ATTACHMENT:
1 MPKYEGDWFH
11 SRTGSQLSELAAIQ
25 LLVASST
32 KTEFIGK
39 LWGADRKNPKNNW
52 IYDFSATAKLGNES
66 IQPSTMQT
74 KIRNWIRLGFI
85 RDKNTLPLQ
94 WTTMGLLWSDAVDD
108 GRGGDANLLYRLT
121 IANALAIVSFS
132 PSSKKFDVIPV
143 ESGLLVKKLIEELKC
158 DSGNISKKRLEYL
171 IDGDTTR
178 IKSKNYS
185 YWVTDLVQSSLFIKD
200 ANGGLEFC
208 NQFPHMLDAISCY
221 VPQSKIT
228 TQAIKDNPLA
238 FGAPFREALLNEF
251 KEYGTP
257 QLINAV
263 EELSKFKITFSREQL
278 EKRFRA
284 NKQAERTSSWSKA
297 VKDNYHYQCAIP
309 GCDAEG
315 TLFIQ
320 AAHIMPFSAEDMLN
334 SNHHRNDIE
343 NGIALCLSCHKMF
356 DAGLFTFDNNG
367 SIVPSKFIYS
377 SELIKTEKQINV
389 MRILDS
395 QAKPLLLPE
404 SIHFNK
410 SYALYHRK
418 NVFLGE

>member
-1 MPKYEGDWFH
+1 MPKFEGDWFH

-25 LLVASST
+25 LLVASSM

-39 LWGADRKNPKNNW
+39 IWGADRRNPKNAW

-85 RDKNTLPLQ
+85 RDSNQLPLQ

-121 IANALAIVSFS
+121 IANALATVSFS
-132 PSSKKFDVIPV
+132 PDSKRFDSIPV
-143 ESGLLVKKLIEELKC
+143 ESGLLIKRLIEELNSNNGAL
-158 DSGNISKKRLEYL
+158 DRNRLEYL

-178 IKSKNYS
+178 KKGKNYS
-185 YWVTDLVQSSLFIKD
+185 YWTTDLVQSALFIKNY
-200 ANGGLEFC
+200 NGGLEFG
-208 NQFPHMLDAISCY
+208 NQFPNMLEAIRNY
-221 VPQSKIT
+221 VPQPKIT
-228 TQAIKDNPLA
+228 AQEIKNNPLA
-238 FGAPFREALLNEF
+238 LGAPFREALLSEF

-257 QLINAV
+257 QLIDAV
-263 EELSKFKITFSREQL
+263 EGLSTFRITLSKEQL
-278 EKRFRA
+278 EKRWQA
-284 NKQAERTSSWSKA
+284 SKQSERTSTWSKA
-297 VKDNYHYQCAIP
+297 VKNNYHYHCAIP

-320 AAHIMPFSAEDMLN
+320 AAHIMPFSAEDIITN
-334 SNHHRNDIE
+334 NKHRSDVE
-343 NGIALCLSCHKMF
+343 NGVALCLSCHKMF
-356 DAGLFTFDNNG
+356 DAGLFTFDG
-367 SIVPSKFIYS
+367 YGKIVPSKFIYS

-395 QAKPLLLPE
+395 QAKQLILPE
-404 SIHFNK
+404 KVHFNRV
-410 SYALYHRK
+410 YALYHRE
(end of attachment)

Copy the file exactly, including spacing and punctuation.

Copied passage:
1 MPKYEGDWFH
11 SRTGSQLSELAAIQ
25 LLVASST
32 KTEFIGK
39 LWGADRKNPKNNW
52 IYDFSATAKLGNES
66 IQPSTMQT
74 KIRNWIRLGFI
85 RDKNTLPLQ
94 WTTMGLLWSDAVDD
108 GRGGDANLLYRLT
121 IANALAIVSFS
132 PSSKKFDVIPV
143 ESGLLVKKLIEELKC
158 DSGNISKKRLEYL
171 IDGDTTR
178 IKSKNYS
185 YWVTDLVQSSLFIKD
200 ANGGLEFC
208 NQFPHMLDAISCY
221 VPQSKIT
228 TQAIKDNPLA
238 FGAPFREALLNEF
251 KEYGTP
257 QLINAV
263 EELSKFKITFSREQL
278 EKRFRA
284 NKQAERTSSWSKA
297 VKDNYHYQCAIP
309 GCDAEG
315 TLFIQ
320 AAHIMPFSAEDMLN
334 SNHHRNDIE
343 NGIALCLSCHKMF
356 DAGLFTFDNNG
367 SIVPSKFIYS
377 SELIKTEKQINV
389 MRILDS
395 QAKPLLLPE
404 SIHFNK
410 SYALYHRK
418 NVFLGE

>member
-1 MPKYEGDWFH
+1 MPKFEGDWFH

-25 LLVASST
+25 LLVASSM

-39 LWGADRKNPKNNW
+39 IWGADRRNPKNAW

-85 RDKNTLPLQ
+85 RDSNQLPLQ

-121 IANALAIVSFS
+121 IANALATVSFS
-132 PSSKKFDVIPV
+132 PDSKRFDSIPV
-143 ESGLLVKKLIEELKC
+143 ESGLLIKRLIEELNSNNGAL
-158 DSGNISKKRLEYL
+158 DRNRLEYL

-178 IKSKNYS
+178 KKGKNYS
-185 YWVTDLVQSSLFIKD
+185 YWTTDLVQSALFIKNY
-200 ANGGLEFC
+200 NGGLEFG
-208 NQFPHMLDAISCY
+208 NQFPNMLEAIRNY
-221 VPQSKIT
+221 VPQPKIT
-228 TQAIKDNPLA
+228 AQEIKNNPLA
-238 FGAPFREALLNEF
+238 LGAPFREALLSEF

-257 QLINAV
+257 QLIDAV
-263 EELSKFKITFSREQL
+263 EGLSTFRITLSKEQL
-278 EKRFRA
+278 EKRWQA
-284 NKQAERTSSWSKA
+284 SKQSERTSTWSKA
-297 VKDNYHYQCAIP
+297 VKNNYHYHCAIP

-320 AAHIMPFSAEDMLN
+320 AAHIMPFSAEDIITN
-334 SNHHRNDIE
+334 NKHRSDVE
-343 NGIALCLSCHKMF
+343 NGVALCLSCHKMF
-356 DAGLFTFDNNG
+356 DAGLFTFDG
-367 SIVPSKFIYS
+367 YGKIVPSKFIYS

-395 QAKPLLLPE
+395 QAKQLILPE
-404 SIHFNK
+404 KVHFNRV
-410 SYALYHRK
+410 YALYHRE